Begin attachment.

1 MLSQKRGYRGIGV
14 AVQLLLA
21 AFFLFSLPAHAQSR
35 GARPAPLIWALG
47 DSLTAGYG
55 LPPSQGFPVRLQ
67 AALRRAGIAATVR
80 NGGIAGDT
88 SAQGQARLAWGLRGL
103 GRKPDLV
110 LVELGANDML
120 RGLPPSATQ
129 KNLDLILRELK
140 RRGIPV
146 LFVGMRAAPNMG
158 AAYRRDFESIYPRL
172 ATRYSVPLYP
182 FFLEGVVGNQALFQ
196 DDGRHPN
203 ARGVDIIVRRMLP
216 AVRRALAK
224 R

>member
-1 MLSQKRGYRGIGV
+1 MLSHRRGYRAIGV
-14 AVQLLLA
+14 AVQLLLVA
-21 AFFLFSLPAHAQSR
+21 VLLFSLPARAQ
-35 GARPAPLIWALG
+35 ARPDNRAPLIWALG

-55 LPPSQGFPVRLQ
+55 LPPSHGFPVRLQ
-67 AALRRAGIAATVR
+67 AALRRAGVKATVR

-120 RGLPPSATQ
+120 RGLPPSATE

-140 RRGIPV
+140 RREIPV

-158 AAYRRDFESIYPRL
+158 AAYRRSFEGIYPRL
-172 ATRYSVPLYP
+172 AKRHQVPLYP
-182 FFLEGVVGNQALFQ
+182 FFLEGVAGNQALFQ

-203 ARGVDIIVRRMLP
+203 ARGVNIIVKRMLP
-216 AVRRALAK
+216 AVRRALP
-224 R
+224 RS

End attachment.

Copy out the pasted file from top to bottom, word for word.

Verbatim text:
1 MLSQKRGYRGIGV
14 AVQLLLA
21 AFFLFSLPAHAQSR
35 GARPAPLIWALG
47 DSLTAGYG
55 LPPSQGFPVRLQ
67 AALRRAGIAATVR
80 NGGIAGDT
88 SAQGQARLAWGLRGL
103 GRKPDLV
110 LVELGANDML
120 RGLPPSATQ
129 KNLDLILRELK
140 RRGIPV
146 LFVGMRAAPNMG
158 AAYRRDFESIYPRL
172 ATRYSVPLYP
182 FFLEGVVGNQALFQ
196 DDGRHPN
203 ARGVDIIVRRMLP
216 AVRRALAK
224 R

>member
-1 MLSQKRGYRGIGV
+1 MLSHRRGYRAIGV
-14 AVQLLLA
+14 AVQLLLVA
-21 AFFLFSLPAHAQSR
+21 VLLFSLPARAQ
-35 GARPAPLIWALG
+35 ARPDNRAPLIWALG

-55 LPPSQGFPVRLQ
+55 LPPSHGFPVRLQ
-67 AALRRAGIAATVR
+67 AALRRAGVKATVR

-120 RGLPPSATQ
+120 RGLPPSATE

-140 RRGIPV
+140 RREIPV

-158 AAYRRDFESIYPRL
+158 AAYRRSFEGIYPRL
-172 ATRYSVPLYP
+172 AKRHQVPLYP
-182 FFLEGVVGNQALFQ
+182 FFLEGVAGNQALFQ

-203 ARGVDIIVRRMLP
+203 ARGVNIIVKRMLP
-216 AVRRALAK
+216 AVRRALP
-224 R
+224 RS